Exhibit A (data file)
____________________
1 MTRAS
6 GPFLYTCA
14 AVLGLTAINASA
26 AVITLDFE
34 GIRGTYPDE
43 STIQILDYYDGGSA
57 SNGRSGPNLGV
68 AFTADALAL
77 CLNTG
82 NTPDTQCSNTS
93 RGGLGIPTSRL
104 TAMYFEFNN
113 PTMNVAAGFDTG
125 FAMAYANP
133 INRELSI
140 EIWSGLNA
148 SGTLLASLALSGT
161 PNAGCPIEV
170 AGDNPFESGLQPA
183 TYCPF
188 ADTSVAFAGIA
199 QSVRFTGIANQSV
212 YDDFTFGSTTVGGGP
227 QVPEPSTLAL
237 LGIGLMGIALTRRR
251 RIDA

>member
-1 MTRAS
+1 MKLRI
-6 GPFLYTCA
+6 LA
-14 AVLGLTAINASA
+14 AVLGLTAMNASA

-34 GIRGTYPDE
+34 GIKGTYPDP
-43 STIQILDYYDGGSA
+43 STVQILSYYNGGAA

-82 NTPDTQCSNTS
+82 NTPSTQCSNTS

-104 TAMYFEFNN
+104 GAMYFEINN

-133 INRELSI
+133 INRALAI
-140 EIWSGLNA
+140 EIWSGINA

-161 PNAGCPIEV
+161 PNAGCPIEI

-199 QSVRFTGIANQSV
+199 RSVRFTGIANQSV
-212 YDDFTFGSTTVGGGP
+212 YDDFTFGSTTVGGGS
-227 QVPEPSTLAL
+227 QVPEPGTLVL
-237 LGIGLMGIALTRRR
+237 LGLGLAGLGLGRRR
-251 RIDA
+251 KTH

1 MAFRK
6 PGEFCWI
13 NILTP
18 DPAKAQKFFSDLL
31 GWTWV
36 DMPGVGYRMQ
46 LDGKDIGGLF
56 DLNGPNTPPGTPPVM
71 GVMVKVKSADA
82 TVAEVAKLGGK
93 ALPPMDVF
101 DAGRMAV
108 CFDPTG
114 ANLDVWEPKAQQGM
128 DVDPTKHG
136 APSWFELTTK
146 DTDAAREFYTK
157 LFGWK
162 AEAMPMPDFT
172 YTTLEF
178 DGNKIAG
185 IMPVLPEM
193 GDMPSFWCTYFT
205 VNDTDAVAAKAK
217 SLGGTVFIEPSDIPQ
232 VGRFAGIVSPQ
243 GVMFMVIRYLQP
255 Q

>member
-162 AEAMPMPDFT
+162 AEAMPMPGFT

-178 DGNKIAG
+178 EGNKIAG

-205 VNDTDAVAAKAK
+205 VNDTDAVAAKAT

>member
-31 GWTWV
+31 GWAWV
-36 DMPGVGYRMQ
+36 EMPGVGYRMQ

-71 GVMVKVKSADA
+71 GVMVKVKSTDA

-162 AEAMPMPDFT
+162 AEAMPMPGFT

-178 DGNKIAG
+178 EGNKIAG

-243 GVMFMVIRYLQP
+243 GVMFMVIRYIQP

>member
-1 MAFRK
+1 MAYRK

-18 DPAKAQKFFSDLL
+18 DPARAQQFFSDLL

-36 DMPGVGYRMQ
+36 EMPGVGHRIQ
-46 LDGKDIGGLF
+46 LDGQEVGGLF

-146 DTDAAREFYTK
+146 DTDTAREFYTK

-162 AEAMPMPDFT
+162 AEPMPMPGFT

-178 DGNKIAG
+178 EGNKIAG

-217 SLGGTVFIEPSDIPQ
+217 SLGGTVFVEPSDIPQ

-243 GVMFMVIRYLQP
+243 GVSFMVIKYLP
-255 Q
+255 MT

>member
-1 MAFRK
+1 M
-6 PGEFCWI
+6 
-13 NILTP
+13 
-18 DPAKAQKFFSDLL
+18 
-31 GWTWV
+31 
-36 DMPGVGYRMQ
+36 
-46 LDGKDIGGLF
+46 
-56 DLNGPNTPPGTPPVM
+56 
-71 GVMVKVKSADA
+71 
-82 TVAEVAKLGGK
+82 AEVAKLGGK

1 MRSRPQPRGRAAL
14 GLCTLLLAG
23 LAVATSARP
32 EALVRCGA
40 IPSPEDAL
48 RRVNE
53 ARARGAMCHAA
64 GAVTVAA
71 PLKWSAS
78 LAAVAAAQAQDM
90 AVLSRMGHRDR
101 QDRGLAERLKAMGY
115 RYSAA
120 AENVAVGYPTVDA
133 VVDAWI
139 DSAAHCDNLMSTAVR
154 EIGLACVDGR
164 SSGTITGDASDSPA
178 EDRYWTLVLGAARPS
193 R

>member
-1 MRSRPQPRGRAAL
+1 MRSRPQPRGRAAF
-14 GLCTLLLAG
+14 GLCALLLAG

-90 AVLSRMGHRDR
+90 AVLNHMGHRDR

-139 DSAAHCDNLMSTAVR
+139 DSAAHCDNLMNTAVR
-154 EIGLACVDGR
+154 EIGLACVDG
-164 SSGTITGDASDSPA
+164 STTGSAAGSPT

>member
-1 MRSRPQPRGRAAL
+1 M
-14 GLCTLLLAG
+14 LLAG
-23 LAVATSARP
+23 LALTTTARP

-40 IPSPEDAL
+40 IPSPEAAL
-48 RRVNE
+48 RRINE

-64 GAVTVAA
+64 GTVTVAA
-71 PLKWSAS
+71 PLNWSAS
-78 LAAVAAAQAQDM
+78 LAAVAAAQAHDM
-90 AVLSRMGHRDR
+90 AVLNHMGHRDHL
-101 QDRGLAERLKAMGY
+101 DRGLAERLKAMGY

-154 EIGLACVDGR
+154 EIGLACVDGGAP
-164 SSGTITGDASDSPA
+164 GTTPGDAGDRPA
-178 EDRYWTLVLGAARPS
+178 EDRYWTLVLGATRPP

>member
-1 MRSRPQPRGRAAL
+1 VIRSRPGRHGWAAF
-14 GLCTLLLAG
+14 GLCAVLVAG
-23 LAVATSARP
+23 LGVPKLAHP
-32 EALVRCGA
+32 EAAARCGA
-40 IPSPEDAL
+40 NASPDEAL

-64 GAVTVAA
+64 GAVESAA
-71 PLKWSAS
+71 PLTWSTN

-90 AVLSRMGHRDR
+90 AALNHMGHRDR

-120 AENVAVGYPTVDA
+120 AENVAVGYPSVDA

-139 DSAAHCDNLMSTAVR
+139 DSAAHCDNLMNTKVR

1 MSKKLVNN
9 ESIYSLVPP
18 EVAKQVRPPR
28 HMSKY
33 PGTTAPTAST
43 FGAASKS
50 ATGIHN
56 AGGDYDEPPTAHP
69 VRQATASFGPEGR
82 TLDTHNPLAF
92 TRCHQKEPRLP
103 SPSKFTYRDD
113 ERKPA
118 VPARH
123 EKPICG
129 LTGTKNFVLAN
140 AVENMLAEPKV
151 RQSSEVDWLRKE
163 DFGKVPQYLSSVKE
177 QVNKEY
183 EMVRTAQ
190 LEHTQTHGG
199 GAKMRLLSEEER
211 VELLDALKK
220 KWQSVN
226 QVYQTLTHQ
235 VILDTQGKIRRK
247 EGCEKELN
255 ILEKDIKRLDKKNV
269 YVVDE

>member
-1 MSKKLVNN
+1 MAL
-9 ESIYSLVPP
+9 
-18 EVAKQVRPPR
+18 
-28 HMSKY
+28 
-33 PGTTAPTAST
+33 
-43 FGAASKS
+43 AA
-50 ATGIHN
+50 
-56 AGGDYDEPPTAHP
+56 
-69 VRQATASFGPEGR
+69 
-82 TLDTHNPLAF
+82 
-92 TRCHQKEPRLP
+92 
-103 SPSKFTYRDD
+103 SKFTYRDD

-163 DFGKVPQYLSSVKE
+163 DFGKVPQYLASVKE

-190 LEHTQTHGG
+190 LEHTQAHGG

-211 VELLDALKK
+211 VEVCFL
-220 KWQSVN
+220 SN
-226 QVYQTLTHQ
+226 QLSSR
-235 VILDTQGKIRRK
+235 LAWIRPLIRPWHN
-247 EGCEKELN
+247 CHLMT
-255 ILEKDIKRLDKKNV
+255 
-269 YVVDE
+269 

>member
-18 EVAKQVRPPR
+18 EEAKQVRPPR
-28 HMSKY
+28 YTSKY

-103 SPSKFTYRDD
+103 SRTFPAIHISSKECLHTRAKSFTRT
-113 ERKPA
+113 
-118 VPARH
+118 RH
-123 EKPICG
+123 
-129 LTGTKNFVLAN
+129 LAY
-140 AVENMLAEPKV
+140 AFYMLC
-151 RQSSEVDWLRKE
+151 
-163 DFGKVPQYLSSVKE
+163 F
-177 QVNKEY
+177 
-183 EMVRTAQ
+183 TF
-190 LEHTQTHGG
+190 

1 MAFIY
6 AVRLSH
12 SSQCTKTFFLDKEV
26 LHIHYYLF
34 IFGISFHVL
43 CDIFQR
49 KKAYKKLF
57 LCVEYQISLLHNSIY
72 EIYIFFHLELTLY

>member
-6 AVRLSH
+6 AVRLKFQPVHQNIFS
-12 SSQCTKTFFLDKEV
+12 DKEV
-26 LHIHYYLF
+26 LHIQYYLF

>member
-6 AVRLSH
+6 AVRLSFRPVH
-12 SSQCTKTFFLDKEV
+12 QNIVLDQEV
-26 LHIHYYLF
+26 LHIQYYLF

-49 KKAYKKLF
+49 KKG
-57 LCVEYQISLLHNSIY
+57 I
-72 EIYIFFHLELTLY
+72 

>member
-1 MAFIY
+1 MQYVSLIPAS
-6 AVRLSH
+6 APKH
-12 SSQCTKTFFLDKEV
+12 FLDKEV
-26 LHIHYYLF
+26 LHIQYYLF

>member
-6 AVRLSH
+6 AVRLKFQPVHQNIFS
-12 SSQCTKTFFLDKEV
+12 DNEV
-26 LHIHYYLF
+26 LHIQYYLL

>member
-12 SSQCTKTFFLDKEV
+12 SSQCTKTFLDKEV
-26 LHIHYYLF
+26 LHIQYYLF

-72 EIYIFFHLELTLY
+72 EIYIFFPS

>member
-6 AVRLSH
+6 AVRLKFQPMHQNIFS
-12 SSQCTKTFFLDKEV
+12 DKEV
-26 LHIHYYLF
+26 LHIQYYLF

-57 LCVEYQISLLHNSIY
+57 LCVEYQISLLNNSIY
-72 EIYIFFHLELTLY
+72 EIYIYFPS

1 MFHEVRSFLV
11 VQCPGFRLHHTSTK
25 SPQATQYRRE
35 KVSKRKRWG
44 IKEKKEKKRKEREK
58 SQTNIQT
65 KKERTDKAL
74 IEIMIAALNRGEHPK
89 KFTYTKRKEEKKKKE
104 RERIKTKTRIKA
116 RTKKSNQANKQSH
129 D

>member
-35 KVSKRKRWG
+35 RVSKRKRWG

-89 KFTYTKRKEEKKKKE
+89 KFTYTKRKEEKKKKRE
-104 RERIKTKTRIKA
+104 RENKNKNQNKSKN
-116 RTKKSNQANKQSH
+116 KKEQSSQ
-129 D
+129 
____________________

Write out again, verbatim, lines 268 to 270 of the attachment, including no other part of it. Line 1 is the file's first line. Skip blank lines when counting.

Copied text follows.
-33 PGTTAPTAST
+33 
-43 FGAASKS